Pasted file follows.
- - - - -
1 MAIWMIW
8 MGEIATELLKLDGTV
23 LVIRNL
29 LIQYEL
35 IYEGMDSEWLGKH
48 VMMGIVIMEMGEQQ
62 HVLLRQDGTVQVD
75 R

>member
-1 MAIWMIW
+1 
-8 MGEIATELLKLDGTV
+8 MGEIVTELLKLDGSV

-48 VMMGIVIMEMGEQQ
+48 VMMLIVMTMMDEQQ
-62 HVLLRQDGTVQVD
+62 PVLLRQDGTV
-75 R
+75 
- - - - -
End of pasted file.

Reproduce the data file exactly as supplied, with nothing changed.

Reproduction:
1 MAIWMIW
8 MGEIATELLKLDGTV
23 LVIRNL
29 LIQYEL
35 IYEGMDSEWLGKH
48 VMMGIVIMEMGEQQ
62 HVLLRQDGTVQVD
75 R

>member
-1 MAIWMIW
+1 
-8 MGEIATELLKLDGTV
+8 MGEIVTELLKLDGSV

-48 VMMGIVIMEMGEQQ
+48 VMMLIVMTMMDEQQ
-62 HVLLRQDGTVQVD
+62 PVLLRQDGTV
-75 R
+75 